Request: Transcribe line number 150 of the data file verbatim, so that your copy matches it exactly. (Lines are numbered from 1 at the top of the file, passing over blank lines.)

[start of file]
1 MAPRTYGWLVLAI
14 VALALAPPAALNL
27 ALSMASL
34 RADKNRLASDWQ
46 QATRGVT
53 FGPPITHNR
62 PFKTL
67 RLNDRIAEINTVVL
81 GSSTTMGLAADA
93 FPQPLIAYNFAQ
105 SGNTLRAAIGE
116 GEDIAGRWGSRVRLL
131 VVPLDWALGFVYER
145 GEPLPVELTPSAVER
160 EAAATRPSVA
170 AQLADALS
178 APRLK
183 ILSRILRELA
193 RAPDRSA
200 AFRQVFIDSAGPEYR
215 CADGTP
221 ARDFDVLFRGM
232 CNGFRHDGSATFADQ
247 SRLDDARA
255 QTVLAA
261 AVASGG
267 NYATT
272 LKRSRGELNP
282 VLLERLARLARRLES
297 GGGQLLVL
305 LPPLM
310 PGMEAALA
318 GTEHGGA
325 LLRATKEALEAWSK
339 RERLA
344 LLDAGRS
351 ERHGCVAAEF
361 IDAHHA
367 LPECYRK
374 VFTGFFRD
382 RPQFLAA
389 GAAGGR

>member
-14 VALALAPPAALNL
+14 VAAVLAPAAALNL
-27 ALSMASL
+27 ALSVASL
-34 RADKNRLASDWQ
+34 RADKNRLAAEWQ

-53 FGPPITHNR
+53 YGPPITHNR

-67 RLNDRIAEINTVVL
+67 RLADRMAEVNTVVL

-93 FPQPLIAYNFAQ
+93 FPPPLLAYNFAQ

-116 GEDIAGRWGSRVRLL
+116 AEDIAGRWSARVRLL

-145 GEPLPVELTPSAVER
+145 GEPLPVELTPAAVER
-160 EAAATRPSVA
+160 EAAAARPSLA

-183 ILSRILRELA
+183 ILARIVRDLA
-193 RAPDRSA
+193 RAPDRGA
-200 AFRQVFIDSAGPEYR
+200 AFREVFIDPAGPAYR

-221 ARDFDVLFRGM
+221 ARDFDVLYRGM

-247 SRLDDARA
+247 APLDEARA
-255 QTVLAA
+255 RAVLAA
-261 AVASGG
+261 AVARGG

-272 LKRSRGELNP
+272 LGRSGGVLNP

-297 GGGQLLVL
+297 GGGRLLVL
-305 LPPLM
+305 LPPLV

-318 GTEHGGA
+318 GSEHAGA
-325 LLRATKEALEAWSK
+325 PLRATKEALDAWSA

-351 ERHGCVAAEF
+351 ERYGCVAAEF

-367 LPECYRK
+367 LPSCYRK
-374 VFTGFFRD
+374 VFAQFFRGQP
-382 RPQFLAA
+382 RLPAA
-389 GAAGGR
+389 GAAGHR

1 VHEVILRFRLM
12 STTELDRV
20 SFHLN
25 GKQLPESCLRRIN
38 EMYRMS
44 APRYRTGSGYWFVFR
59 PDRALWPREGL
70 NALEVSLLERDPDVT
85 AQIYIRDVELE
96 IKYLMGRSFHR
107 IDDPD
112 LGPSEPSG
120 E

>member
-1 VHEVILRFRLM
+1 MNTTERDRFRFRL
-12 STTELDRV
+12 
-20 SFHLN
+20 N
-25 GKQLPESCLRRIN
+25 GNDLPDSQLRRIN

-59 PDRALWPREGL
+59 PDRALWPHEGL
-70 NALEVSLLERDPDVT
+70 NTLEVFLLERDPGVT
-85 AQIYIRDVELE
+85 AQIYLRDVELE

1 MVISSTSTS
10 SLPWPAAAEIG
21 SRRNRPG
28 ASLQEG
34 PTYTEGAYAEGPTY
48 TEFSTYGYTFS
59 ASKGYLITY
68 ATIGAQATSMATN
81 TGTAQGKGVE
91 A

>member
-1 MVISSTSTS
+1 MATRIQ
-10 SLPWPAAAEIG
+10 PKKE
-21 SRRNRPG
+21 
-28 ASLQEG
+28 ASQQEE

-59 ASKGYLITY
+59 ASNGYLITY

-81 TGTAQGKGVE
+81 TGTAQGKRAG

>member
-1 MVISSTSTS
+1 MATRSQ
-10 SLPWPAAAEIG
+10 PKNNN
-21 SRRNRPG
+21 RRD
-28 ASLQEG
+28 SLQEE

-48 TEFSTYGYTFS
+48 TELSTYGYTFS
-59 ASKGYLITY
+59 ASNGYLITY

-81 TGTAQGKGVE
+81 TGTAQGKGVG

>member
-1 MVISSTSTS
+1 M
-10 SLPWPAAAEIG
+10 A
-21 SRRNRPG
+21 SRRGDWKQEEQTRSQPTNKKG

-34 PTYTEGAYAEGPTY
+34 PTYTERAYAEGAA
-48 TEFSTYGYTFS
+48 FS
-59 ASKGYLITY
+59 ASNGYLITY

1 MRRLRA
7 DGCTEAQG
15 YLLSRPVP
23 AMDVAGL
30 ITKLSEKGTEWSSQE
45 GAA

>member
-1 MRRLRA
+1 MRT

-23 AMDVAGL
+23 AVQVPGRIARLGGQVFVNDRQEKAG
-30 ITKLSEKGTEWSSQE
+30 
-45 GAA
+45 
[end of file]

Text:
-10 SLPWPAAAEIG